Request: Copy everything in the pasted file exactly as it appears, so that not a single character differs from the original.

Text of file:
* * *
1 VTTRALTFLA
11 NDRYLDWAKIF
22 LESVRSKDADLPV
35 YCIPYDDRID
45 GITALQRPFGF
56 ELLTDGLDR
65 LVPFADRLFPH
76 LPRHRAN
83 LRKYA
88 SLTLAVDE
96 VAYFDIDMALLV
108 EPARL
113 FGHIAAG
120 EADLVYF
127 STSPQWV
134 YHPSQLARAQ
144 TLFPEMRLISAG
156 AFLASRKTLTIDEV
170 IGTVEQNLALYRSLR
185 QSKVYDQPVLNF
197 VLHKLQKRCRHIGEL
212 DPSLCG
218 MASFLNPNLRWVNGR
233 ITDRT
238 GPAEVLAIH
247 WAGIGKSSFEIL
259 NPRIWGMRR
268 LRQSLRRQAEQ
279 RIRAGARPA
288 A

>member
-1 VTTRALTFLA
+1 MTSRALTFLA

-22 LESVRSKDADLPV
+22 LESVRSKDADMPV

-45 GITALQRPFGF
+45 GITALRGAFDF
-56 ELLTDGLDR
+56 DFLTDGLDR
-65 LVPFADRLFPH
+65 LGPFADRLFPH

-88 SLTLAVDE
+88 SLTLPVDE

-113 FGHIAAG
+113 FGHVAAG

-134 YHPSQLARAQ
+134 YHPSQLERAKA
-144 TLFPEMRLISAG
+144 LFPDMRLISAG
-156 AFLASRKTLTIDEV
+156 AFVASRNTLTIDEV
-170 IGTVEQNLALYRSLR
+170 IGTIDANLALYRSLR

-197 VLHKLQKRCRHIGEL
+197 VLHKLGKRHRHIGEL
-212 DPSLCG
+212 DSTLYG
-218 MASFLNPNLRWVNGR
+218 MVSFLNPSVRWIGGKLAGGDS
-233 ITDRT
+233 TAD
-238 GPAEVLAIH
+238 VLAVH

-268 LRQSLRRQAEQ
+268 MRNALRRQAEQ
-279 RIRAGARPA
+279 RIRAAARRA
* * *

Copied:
1 VTTRALTFLA
11 NDRYLDWAKIF
22 LESVRSKDADLPV
35 YCIPYDDRID
45 GITALQRPFGF
56 ELLTDGLDR
65 LVPFADRLFPH
76 LPRHRAN
83 LRKYA
88 SLTLAVDE
96 VAYFDIDMALLV
108 EPARL
113 FGHIAAG
120 EADLVYF
127 STSPQWV
134 YHPSQLARAQ
144 TLFPEMRLISAG
156 AFLASRKTLTIDEV
170 IGTVEQNLALYRSLR
185 QSKVYDQPVLNF
197 VLHKLQKRCRHIGEL
212 DPSLCG
218 MASFLNPNLRWVNGR
233 ITDRT
238 GPAEVLAIH
247 WAGIGKSSFEIL
259 NPRIWGMRR
268 LRQSLRRQAEQ
279 RIRAGARPA
288 A

>member
-1 VTTRALTFLA
+1 MTSRALTFLA

-22 LESVRSKDADLPV
+22 LESVRSKDADMPV

-45 GITALQRPFGF
+45 GITALRGAFDF
-56 ELLTDGLDR
+56 DFLTDGLDR
-65 LVPFADRLFPH
+65 LGPFADRLFPH

-88 SLTLAVDE
+88 SLTLPVDE

-113 FGHIAAG
+113 FGHVAAG

-134 YHPSQLARAQ
+134 YHPSQLERAKA
-144 TLFPEMRLISAG
+144 LFPDMRLISAG
-156 AFLASRKTLTIDEV
+156 AFVASRNTLTIDEV
-170 IGTVEQNLALYRSLR
+170 IGTIDANLALYRSLR

-197 VLHKLQKRCRHIGEL
+197 VLHKLGKRHRHIGEL
-212 DPSLCG
+212 DSTLYG
-218 MASFLNPNLRWVNGR
+218 MVSFLNPSVRWIGGKLAGGDS
-233 ITDRT
+233 TAD
-238 GPAEVLAIH
+238 VLAVH

-268 LRQSLRRQAEQ
+268 MRNALRRQAEQ
-279 RIRAGARPA
+279 RIRAAARRA